Open science refers to collaborative networks which share resources and ideas, and aims to facilitate the generation and dissemination of scientific results. Disclosing research data (Open Data), software source codes (Open Source) and making publications freely accessible (Open Access) are thus parts of the Open Science movement.
The 2002 Budapest Open Access Initiative (BOAI) defines OA as making content both free to read and free to reuse. Some definitions are less strict and consider as OA the research literature free to read online.
From these definitions, many different types of OA have coevolved. It is therefore important to consider OA as a spectrum of different economic models, whose diversity tends to complicate the current societal discussions about OA.
Different models of OA
Two main types prevail in the OA world: The Gold and Green OA (see diagram below).
In the Gold OA, the publication is made freely available by publishers, either from Day 1 (Direct OA) of after a period called embargo (Delayed OA). Some subscription-based journals also offer the option to make publications freely available in exchange of an article processing charge (APC) paid by the author or the author’s institution. This model of Gold OA is called Hybrid OA. The DOAJ, Directory of Open Access Journals, provides a complete and updated list of all OA journals, with or without APC.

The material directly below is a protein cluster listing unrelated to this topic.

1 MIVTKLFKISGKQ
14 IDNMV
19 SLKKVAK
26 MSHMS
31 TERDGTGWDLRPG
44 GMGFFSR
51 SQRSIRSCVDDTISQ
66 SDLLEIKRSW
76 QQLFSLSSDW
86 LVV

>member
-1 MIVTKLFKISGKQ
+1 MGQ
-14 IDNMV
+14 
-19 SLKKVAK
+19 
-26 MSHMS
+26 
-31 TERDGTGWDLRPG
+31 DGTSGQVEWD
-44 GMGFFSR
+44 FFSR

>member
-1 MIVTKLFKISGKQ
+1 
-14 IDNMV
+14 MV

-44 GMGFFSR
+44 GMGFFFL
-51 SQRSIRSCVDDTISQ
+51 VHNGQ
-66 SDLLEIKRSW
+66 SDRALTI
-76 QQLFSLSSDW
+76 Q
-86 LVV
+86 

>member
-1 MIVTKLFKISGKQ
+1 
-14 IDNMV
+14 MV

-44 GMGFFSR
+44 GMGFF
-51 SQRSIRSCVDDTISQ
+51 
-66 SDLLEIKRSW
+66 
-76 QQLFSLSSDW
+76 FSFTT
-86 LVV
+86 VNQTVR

The Green OA means that the authors self-archive their work, in addition to publishing it in a toll-access journal. A copy of the preprint (i.e. work published before peer-reviewing), manuscript or published paper is uploaded either into a personal website, or an institutional or subject-based online archive called repository, such as arXiv for Physics or PubMedCentral for medicine and life sciences.